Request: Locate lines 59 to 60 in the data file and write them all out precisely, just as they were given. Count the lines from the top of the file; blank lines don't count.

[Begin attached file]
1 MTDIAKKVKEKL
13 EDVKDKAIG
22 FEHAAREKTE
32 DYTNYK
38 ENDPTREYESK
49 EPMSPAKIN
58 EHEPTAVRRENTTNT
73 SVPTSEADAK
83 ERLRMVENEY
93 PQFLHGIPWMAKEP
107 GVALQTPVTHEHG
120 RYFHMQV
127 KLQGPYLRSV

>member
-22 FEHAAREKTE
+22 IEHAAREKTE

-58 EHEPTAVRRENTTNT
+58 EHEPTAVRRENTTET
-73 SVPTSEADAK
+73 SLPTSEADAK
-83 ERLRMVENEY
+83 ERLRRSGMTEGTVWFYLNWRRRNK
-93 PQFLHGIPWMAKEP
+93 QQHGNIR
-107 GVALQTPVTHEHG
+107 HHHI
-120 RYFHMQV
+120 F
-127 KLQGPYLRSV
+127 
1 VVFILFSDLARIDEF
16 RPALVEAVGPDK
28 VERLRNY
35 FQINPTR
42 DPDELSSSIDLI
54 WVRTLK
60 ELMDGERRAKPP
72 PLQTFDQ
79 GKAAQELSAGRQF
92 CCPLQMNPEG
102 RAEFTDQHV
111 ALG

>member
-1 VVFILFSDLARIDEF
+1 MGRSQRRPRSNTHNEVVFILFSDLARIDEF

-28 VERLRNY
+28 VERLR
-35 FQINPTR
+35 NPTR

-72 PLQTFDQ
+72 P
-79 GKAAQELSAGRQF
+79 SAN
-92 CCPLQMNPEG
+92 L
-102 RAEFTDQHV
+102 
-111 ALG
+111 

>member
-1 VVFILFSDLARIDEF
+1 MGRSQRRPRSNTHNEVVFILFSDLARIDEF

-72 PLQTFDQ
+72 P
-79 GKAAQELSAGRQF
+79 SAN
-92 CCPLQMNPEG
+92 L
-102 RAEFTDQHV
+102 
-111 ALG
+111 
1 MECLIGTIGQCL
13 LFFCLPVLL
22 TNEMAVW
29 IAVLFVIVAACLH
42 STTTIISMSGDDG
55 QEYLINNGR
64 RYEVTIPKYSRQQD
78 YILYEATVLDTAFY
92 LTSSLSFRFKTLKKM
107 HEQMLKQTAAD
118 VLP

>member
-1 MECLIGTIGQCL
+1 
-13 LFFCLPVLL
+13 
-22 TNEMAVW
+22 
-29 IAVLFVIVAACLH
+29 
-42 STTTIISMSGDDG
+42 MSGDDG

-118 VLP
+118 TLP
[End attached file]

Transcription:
+111 

>member